Another thing that happens when the MF02s is new is that the battery needs to be calibrated. This process is simple, just let the battery run down by using the DAP and perform a complete charge cycle. After this process, the indicator asking you to calibrate the battery will disappear.
As mentioned before, the connectivity options may require a restart of the DAP itself to be effective, which is to be expected.
Believe it or not, the Bluetooth menu surprised me, because it is very explicit and contains a lot of information. Pairing is quick and devices can be chosen from a list. Bluetooth is bi-directional and to the point of using it, I was surprised that it was also a receiver, which is unusual and a big plus.
Access to the different screens is via the "M" button, first disk explorer (internal and external), then options screen, where the last option is an extra screen of system options. The last screen is the favourites screen. As with the MF01, pressing the volume wheel adds or removes the "favourite" property to the current song.
The screen is very large and when in play mode, the letters are small. Otherwise, they are somewhat larger. With firmware 1.1.2.B, the texts are now displayed complete, because they slide across the screen, although the cover art is not displayed. According to my information, they will be shown in future firmware updates.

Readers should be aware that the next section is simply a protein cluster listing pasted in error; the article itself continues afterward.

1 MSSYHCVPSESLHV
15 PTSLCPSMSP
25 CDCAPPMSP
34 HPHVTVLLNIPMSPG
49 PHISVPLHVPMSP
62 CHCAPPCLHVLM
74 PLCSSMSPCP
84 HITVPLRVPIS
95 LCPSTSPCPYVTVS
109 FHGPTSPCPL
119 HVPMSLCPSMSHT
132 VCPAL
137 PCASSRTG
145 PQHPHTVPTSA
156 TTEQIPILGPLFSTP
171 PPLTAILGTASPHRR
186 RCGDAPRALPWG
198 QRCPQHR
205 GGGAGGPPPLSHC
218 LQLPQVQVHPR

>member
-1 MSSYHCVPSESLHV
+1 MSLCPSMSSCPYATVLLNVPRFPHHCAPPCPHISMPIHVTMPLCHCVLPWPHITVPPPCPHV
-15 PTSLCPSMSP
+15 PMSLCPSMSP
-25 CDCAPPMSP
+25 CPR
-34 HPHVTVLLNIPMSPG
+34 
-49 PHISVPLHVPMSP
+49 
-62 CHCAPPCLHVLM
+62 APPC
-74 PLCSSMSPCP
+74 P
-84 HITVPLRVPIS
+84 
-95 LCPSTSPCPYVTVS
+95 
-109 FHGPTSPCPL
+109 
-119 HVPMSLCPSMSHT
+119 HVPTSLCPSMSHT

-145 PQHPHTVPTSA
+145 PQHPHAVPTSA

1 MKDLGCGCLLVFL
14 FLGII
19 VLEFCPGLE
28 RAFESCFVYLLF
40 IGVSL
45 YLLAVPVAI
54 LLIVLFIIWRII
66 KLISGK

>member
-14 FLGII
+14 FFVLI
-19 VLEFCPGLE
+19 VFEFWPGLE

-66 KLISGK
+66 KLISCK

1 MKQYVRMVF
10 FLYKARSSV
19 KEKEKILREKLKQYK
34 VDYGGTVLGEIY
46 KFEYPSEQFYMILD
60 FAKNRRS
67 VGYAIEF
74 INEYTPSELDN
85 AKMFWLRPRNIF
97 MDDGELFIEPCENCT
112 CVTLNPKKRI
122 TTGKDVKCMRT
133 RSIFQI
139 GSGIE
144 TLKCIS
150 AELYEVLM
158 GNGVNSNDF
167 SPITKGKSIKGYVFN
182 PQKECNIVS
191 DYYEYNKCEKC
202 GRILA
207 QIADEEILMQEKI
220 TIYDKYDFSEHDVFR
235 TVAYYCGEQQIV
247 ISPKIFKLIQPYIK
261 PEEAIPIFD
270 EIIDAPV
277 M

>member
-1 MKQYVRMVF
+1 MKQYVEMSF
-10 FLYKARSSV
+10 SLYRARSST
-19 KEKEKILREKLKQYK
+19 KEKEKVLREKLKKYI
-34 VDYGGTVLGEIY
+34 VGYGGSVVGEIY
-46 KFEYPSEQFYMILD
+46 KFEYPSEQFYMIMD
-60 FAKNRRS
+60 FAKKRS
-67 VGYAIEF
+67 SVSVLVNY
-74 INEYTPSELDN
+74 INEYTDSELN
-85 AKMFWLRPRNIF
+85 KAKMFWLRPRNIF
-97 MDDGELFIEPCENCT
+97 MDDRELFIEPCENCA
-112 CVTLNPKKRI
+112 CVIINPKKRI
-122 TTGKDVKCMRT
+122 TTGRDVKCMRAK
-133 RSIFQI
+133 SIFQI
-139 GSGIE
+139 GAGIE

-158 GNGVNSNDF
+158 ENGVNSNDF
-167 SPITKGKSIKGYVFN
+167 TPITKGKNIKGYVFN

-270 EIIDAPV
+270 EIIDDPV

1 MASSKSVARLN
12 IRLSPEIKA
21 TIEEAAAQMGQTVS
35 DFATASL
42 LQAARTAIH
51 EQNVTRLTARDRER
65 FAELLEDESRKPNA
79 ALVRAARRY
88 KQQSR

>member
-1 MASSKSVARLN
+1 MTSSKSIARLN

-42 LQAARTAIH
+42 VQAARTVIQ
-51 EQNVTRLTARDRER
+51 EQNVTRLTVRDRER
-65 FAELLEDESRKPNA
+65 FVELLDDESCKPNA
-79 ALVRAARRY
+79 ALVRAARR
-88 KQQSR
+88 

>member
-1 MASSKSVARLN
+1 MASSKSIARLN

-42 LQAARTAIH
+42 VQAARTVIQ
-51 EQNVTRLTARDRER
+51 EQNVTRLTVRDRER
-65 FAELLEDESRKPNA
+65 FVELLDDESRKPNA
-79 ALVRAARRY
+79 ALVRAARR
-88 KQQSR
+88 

In the end, the handling is simple. The use of volume and buttons is very effective and pleasant. It is not gapless, but the skip/pause between songs is very small. But I am sure this can be improved with future firmware updates.
Battery life is as short as specified, just over 6 hours. Even more so, if you turn it off and on a lot, perform card scans or consult the song list a lot. To maximise battery usage, little interaction with the DAP is recommended.